11 May 2006

What does "independent" mean?

When you read the sentence "A new independent report into the UK'’s energy needs has claimed that climate change targets could be achieved without the use of nuclear power" you naturally think that you may have landed on a devastating critique of nuclear power. But that thought swiftly vanishes when you read that the people who commissioned the report were no less than WWF, an organisation that once had something to do with wildlife. The stories becomes even more cloudy when you read the report concerned.

The revelation comes in a story that we first saw in a story at Green Consumer Guide with the title Nuclear not needed - report. No matter how respectable the people who carried out the report, ILEX Energy Consulting, and these are no bunch of lightweight academics masquerading as the Centre for Research by Very Clever People, anyone knows that a survey depends on the questions you ask, so you'd need to know the brief before deciding on the credibility of the report.

From reading the report, it turns out that "WWF has commissioned ILEX to provide a realistic assessment of the potential to achieve significant CO2 emissions reductions in the UK power sector by 2010, 2016, 2020 and 2025 without new nuclear build." Sort of makes nonsense of that first sentence.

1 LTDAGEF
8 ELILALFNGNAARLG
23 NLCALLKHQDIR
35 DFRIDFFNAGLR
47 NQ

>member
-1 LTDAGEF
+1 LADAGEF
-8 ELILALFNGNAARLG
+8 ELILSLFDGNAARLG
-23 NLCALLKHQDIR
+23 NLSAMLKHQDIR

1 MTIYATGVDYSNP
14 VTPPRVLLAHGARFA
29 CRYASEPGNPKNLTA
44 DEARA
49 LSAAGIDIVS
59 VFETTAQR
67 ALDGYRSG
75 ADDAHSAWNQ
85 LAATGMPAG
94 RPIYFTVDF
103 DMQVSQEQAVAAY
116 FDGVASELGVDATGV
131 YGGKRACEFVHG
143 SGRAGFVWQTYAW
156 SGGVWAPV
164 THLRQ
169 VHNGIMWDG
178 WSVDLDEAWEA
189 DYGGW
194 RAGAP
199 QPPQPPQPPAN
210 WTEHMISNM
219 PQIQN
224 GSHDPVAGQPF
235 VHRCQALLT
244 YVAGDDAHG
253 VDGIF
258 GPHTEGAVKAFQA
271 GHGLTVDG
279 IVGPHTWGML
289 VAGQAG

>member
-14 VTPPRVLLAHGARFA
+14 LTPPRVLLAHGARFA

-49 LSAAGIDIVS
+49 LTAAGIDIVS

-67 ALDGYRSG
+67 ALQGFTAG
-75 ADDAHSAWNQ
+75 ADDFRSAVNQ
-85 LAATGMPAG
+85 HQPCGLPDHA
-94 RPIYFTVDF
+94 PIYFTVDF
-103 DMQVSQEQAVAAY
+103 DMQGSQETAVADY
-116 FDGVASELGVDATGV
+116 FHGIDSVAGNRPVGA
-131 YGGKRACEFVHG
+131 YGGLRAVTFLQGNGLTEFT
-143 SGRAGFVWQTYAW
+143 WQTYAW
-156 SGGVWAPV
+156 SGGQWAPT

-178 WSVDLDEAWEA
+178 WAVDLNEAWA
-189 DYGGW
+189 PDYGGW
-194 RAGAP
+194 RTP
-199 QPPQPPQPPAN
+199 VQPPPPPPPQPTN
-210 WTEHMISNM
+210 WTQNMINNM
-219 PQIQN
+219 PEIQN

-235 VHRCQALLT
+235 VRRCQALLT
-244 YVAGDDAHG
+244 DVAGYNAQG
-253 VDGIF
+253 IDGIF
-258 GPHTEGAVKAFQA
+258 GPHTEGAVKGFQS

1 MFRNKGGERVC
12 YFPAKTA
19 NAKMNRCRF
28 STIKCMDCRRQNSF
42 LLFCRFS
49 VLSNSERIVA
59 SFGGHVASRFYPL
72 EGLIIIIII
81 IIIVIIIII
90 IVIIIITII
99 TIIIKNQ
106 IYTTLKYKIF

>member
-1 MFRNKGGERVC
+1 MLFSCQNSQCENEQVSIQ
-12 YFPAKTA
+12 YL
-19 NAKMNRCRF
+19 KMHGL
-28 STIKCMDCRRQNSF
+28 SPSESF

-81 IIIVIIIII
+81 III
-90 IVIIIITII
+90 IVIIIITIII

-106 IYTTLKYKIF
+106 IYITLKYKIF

Reading the report, albeit quickly, you get the impression that it all but ignores the question, because it was not asked to consider it, what could CO2 emissions be if we built more nuclear power stations?

When a consultant writes a report like this, they usually have some control over the way in which it is presented. Are they really happy, you have to ask, to see this report touted under the headline on WWF's press release "Energy gap is a nuclear myth"? After all, the full title of the document is "The balance of power - Reducing CO2 emissions from the UK power sector". Not qute the same thing as a damning critique of the nuclear industry after all.

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